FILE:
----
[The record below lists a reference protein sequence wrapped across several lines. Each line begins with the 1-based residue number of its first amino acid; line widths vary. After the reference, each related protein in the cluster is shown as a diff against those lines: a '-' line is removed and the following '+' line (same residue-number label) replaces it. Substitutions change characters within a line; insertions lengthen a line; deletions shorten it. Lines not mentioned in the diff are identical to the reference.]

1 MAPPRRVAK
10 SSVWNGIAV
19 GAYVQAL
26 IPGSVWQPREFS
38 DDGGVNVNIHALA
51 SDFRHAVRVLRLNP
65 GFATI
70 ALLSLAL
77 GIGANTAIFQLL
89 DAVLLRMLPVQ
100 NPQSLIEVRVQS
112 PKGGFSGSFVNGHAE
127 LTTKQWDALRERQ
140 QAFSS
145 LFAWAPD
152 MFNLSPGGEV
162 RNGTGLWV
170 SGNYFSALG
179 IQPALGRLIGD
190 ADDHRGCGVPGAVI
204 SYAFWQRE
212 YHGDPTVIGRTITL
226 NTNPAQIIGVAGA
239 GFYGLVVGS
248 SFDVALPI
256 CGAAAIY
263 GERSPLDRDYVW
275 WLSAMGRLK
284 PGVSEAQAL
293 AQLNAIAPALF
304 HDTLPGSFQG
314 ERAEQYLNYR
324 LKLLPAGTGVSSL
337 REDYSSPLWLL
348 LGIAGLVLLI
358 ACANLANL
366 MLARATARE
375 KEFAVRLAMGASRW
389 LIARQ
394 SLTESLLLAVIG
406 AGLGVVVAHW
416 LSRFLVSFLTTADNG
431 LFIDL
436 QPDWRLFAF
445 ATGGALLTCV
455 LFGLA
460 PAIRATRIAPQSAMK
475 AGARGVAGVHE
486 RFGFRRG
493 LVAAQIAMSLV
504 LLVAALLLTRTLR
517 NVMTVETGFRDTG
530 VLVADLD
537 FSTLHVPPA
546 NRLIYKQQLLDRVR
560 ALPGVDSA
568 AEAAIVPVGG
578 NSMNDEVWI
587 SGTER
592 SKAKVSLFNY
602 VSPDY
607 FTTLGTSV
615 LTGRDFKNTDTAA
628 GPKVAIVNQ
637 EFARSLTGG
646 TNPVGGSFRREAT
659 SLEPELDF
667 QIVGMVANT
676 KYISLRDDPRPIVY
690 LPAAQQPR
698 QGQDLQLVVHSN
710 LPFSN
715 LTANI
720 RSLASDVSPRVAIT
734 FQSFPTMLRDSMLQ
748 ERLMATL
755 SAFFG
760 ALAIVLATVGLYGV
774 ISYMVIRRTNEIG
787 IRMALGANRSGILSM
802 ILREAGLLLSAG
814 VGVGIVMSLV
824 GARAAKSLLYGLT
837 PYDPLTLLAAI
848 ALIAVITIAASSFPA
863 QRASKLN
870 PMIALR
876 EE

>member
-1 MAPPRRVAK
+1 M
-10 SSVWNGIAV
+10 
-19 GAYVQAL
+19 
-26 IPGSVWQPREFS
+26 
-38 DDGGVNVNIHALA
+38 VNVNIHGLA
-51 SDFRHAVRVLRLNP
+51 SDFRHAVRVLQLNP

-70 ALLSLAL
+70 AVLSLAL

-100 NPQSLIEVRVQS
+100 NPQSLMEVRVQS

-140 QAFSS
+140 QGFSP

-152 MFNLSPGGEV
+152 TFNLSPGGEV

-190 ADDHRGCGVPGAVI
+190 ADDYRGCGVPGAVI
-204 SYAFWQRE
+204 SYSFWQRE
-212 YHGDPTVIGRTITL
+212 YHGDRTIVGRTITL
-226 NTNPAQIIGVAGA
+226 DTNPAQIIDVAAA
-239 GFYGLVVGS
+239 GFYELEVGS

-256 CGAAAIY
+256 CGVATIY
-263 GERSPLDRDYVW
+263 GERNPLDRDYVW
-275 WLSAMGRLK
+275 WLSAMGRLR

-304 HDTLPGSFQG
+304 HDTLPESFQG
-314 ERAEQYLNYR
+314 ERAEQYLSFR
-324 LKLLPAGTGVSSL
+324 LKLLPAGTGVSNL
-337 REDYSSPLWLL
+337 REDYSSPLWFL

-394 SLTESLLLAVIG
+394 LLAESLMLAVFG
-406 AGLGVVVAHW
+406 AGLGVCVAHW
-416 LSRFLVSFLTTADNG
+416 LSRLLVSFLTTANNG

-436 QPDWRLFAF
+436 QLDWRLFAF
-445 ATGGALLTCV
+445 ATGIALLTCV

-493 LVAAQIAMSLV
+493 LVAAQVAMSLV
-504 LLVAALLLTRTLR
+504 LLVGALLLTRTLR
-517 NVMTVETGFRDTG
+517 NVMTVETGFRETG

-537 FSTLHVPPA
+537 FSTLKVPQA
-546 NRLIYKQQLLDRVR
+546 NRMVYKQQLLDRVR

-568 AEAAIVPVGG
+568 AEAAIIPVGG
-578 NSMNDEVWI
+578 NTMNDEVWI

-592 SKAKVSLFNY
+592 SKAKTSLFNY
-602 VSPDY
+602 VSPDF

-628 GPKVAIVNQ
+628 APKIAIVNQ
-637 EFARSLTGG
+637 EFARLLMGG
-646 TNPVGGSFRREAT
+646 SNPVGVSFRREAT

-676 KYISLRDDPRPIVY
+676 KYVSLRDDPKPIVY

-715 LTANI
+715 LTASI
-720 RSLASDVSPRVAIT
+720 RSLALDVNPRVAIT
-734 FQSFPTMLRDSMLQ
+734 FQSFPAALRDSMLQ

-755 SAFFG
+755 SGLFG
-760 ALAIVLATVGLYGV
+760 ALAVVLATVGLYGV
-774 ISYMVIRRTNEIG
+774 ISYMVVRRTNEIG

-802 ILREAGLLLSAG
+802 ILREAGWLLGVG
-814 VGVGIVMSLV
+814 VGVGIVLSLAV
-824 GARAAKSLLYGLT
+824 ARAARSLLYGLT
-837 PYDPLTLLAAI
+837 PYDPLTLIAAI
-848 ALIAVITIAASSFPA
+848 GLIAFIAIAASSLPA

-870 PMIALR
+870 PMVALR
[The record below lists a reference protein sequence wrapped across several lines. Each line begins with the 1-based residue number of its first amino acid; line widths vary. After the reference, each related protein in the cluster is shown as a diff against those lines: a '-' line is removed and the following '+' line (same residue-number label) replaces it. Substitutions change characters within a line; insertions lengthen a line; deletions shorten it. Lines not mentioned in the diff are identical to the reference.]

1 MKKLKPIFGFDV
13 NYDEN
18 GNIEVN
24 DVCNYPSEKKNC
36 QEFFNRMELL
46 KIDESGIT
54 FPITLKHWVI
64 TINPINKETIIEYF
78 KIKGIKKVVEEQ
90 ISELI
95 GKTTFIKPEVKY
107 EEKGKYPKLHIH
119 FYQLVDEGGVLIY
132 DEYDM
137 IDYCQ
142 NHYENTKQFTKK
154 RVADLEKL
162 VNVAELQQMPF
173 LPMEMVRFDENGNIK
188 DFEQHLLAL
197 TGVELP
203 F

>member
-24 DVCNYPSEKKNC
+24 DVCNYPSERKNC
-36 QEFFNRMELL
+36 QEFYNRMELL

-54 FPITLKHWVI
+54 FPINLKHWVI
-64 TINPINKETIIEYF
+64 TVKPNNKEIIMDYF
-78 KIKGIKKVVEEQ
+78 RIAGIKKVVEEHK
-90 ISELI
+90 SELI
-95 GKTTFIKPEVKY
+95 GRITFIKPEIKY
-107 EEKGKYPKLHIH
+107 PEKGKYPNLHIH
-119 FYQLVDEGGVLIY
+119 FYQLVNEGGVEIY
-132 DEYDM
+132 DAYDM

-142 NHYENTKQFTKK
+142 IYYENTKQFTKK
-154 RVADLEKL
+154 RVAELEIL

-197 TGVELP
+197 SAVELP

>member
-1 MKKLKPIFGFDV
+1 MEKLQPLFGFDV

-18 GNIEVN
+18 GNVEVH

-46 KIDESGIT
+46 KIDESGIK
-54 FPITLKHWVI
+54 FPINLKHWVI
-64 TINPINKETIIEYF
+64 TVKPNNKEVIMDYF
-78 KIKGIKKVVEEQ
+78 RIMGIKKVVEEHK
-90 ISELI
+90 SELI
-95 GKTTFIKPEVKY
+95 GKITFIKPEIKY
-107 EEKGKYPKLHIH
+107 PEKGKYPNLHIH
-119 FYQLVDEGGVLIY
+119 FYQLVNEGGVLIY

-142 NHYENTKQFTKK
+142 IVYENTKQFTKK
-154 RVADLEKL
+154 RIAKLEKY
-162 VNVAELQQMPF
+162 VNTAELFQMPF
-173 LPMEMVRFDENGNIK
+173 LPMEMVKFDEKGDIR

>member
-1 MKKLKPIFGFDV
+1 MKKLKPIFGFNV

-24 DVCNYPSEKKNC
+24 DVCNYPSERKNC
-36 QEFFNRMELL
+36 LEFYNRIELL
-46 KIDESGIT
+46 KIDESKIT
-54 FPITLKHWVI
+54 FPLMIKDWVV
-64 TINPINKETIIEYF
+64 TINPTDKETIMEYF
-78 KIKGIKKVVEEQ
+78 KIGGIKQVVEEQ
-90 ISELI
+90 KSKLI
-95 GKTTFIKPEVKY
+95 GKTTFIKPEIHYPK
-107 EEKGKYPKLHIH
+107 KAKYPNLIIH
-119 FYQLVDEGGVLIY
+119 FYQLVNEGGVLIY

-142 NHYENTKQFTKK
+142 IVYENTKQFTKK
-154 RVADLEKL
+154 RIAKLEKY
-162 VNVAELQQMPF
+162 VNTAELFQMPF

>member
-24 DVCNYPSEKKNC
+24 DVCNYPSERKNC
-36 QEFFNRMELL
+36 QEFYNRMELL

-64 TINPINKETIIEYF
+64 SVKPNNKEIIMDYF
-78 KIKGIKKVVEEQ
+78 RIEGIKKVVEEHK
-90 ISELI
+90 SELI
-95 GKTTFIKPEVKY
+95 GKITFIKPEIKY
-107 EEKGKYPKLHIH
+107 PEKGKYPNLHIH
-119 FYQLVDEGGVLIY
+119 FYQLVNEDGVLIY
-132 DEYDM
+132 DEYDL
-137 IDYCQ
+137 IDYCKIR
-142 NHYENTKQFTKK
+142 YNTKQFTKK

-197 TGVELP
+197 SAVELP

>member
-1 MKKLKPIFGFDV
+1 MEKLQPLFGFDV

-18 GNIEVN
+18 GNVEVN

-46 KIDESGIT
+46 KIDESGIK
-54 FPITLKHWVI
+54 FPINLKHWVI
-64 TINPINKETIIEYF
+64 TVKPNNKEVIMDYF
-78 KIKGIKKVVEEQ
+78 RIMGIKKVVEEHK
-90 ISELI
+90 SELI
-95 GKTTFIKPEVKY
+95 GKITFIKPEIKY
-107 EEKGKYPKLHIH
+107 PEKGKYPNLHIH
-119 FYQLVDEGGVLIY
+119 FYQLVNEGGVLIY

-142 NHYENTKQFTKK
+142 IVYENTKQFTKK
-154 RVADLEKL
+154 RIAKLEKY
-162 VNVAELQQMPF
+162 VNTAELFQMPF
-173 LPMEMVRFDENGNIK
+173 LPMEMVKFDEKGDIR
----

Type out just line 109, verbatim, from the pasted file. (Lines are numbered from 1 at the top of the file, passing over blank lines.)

-152 MFNLSPGGEV